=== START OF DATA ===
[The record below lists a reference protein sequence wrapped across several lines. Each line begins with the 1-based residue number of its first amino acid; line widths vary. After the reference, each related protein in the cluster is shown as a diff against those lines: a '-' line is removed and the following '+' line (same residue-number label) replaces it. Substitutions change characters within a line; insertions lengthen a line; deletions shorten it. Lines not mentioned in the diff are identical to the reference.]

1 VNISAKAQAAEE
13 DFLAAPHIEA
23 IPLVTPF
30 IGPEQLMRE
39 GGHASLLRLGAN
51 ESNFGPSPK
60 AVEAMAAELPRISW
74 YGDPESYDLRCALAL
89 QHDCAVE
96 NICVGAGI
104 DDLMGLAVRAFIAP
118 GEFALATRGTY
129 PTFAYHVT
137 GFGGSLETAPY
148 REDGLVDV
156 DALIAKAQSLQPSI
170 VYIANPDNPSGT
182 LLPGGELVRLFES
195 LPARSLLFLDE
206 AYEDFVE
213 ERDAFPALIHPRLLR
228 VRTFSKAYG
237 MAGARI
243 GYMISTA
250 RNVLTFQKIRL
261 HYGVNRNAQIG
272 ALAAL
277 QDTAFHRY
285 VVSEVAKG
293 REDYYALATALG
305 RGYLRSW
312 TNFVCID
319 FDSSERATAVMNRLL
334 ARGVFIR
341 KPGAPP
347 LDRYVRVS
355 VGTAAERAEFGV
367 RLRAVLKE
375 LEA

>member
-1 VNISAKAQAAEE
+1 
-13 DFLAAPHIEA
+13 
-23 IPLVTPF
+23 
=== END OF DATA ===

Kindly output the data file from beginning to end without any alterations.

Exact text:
[The record below lists a reference protein sequence wrapped across several lines. Each line begins with the 1-based residue number of its first amino acid; line widths vary. After the reference, each related protein in the cluster is shown as a diff against those lines: a '-' line is removed and the following '+' line (same residue-number label) replaces it. Substitutions change characters within a line; insertions lengthen a line; deletions shorten it. Lines not mentioned in the diff are identical to the reference.]

1 VNISAKAQAAEE
13 DFLAAPHIEA
23 IPLVTPF
30 IGPEQLMRE
39 GGHASLLRLGAN
51 ESNFGPSPK
60 AVEAMAAELPRISW
74 YGDPESYDLRCALAL
89 QHDCAVE
96 NICVGAGI
104 DDLMGLAVRAFIAP
118 GEFALATRGTY
129 PTFAYHVT
137 GFGGSLETAPY
148 REDGLVDV
156 DALIAKAQSLQPSI
170 VYIANPDNPSGT
182 LLPGGELVRLFES
195 LPARSLLFLDE
206 AYEDFVE
213 ERDAFPALIHPRLLR
228 VRTFSKAYG
237 MAGARI
243 GYMISTA
250 RNVLTFQKIRL
261 HYGVNRNAQIG
272 ALAAL
277 QDTAFHRY
285 VVSEVAKG
293 REDYYALATALG
305 RGYLRSW
312 TNFVCID
319 FDSSERATAVMNRLL
334 ARGVFIR
341 KPGAPP
347 LDRYVRVS
355 VGTAAERAEFGV
367 RLRAVLKE
375 LEA

>member
-1 VNISAKAQAAEE
+1 
-13 DFLAAPHIEA
+13 
-23 IPLVTPF
+23 